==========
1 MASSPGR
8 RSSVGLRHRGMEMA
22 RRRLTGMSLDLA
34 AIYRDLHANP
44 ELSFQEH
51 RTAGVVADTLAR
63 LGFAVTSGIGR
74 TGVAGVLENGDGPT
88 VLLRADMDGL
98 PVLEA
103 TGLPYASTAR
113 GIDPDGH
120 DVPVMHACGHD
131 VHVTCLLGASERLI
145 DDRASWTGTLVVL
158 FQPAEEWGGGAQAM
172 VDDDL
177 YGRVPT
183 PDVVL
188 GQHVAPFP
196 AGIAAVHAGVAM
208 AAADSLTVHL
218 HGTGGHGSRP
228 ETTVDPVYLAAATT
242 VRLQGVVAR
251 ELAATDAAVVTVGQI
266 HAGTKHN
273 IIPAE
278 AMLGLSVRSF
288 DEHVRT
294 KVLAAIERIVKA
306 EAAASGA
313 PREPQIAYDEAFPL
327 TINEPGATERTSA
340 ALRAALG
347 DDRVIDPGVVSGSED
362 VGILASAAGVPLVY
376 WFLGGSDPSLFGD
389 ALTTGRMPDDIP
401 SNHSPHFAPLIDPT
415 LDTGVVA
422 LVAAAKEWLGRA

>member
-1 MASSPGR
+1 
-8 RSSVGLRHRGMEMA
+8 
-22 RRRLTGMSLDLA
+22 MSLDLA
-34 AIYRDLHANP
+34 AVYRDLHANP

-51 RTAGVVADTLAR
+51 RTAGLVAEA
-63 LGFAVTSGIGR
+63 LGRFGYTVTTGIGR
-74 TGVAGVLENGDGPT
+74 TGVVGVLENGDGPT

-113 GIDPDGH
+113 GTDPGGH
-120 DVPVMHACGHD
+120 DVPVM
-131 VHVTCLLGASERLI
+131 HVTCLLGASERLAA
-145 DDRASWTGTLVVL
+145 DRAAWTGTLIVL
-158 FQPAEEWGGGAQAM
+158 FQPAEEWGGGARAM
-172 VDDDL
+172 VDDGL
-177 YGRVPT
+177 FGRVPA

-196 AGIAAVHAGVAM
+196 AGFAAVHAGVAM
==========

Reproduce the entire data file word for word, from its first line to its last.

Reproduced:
1 MASSPGR
8 RSSVGLRHRGMEMA
22 RRRLTGMSLDLA
34 AIYRDLHANP
44 ELSFQEH
51 RTAGVVADTLAR
63 LGFAVTSGIGR
74 TGVAGVLENGDGPT
88 VLLRADMDGL
98 PVLEA
103 TGLPYASTAR
113 GIDPDGH
120 DVPVMHACGHD
131 VHVTCLLGASERLI
145 DDRASWTGTLVVL
158 FQPAEEWGGGAQAM
172 VDDDL
177 YGRVPT
183 PDVVL
188 GQHVAPFP
196 AGIAAVHAGVAM
208 AAADSLTVHL
218 HGTGGHGSRP
228 ETTVDPVYLAAATT
242 VRLQGVVAR
251 ELAATDAAVVTVGQI
266 HAGTKHN
273 IIPAE
278 AMLGLSVRSF
288 DEHVRT
294 KVLAAIERIVKA
306 EAAASGA
313 PREPQIAYDEAFPL
327 TINEPGATERTSA
340 ALRAALG
347 DDRVIDPGVVSGSED
362 VGILASAAGVPLVY
376 WFLGGSDPSLFGD
389 ALTTGRMPDDIP
401 SNHSPHFAPLIDPT
415 LDTGVVA
422 LVAAAKEWLGRA

>member
-1 MASSPGR
+1 
-8 RSSVGLRHRGMEMA
+8 
-22 RRRLTGMSLDLA
+22 MSLDLA
-34 AIYRDLHANP
+34 AVYRDLHANP

-51 RTAGVVADTLAR
+51 RTAGLVAEA
-63 LGFAVTSGIGR
+63 LGRFGYTVTTGIGR
-74 TGVAGVLENGDGPT
+74 TGVVGVLENGDGPT

-113 GIDPDGH
+113 GTDPGGH
-120 DVPVMHACGHD
+120 DVPVM
-131 VHVTCLLGASERLI
+131 HVTCLLGASERLAA
-145 DDRASWTGTLVVL
+145 DRAAWTGTLIVL
-158 FQPAEEWGGGAQAM
+158 FQPAEEWGGGARAM
-172 VDDDL
+172 VDDGL
-177 YGRVPT
+177 FGRVPA

-196 AGIAAVHAGVAM
+196 AGFAAVHAGVAM